Even though the idea of change is truly constant, the pace of change is rapidly increasing from what I read and see. It is those that can adapt quickly that will thrive.

That crazy unpredictability (e.g. adjusting for weather) that can drive a sports field manager crazy may save your job.

A job managing a complex biological system like turfgrass in a sports field is threatened less by automation, which favors more controlled, predictable systems, according to a study by McKinsey and Co. A “gardener” falls into this category. Another finding was that only a small fraction of jobs that are automated are fully automated. Someone has to manage the AI. Even as sports field managers are collecting and using more and more data, I doubt we’ll ever see an entirely data driven sports field management program in such a low predictability system.

Weather forecasters work with very complex natural systems. Today we have several large computer model-driven forecasts that can be automatically generated. But anyone whose livelihood really depends on good weather predictions will go with a human’s instincts and experience in analyzing the data and model predictions. We have AI weather forecasts and I haven’t noticed any loss in forecaster jobs, quite the contrary.

It’s not all milk and honey.

All this is not to discount the rate of transformation and even disruption AI will eventually bring to every industry. Automation and new technologies have always disrupted workers, and the pain of losing a job is very real on people and their families. More than ever it’s a good idea to review your job or career to determine how susceptible to this disruption it is to automation. What skills would be a good idea to develop before these changes come?

I believe the most significant impact to sports field jobs by AI will likely be the rate of change in the job, not job elimination. Those that are less able to change will likely pay the price for rigidity, but those that can be flexible and change quickly and often will gain the inevitable benefits that adapting to new ideas brings.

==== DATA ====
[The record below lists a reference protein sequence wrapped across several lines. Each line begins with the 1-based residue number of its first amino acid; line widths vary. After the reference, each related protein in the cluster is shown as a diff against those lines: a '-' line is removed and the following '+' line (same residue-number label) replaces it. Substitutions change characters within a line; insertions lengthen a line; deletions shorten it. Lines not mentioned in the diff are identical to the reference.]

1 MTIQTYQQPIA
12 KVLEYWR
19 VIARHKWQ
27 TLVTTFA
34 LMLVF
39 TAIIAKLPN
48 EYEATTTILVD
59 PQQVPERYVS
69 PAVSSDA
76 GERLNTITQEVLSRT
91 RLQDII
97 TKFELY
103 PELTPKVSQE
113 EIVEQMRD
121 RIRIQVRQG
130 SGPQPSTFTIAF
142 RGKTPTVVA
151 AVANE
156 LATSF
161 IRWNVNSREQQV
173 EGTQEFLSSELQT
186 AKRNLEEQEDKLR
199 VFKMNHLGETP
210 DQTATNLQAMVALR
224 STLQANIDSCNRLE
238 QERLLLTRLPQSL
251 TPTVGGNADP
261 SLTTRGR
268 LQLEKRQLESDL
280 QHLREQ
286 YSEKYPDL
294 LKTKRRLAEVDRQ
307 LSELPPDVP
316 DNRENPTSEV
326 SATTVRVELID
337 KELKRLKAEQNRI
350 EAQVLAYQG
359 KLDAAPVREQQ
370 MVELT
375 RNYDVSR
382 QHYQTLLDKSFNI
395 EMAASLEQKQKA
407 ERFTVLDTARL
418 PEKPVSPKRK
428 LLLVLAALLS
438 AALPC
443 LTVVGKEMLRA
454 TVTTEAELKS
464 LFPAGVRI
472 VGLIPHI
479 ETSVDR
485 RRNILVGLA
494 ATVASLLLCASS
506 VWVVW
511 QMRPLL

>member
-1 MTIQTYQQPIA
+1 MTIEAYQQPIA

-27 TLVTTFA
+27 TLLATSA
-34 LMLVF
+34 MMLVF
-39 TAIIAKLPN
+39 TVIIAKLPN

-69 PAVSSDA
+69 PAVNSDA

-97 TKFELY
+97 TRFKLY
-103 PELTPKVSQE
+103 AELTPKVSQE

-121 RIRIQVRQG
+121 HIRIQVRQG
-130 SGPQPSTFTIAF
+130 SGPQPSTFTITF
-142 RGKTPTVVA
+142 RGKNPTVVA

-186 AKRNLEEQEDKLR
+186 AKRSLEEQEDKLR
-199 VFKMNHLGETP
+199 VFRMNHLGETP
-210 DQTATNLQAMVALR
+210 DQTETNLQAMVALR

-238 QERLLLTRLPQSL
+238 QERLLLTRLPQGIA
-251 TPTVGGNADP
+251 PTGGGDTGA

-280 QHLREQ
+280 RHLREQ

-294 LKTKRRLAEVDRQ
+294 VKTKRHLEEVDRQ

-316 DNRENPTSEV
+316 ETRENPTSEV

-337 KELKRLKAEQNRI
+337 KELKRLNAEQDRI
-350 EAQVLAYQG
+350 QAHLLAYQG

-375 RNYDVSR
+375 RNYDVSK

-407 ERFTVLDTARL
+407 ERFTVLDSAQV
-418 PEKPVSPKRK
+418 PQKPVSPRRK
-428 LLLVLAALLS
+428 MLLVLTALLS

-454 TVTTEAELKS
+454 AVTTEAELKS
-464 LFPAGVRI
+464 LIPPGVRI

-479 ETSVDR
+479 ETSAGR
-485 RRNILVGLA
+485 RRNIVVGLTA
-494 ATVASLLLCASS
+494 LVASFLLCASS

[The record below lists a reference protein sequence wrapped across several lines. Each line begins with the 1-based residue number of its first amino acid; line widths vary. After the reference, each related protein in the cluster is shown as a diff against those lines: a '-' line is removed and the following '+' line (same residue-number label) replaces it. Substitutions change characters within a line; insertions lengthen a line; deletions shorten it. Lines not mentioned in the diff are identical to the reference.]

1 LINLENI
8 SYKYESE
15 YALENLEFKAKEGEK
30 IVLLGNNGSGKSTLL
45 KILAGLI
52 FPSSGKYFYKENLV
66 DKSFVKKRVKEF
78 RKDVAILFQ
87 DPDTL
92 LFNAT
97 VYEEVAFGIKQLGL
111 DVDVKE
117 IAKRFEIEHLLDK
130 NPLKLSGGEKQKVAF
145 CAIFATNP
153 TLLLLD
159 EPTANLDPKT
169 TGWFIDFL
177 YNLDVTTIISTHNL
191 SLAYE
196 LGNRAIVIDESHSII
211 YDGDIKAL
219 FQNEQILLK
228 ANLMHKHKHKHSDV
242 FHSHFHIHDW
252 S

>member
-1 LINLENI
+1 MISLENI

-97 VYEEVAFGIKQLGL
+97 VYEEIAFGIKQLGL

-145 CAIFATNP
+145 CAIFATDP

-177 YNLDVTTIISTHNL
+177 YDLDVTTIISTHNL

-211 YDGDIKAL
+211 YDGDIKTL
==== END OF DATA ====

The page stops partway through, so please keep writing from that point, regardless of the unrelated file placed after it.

There are far too many new technologies to review even a partial list for this writing. We are using GPS satellite location technology in so many ways like spraying liquids and spreading granular materials, tracking traffic patterns on a golf course and grading newly constructed ball fields. I have seen robotic stripers and mowers. There are even smart, inflatable field cover systems. We have apps of all kinds that can help us identify pests and estimate percent ground cover. The list goes on, but here are two examples that I know of that would qualify (to me) as true AI in sports field management. I’m sure there are others I am missing, so please let me know of any others and I will bring up in a future blog.

The Jacksonville Jaguars of the NFL have been using an on-field, reportedly self-learning system of sensors as part of an overall smart stadium system. You can read about it here.

Field Turf has introduced its Genius field monitoring system. “This game-changing technology is designed to maximize the longevity, playability and safety of your sports field.”


“The pace of progress in artificial intelligence (I’m not referring to narrow AI) is incredibly fast. Unless you have direct exposure to groups like Deepmind, you have no idea how fast—it is growing at a pace close to exponential. The risk of something seriously dangerous happening is in the five-year timeframe. 10 years at most.” —Elon Musk wrote in a comment on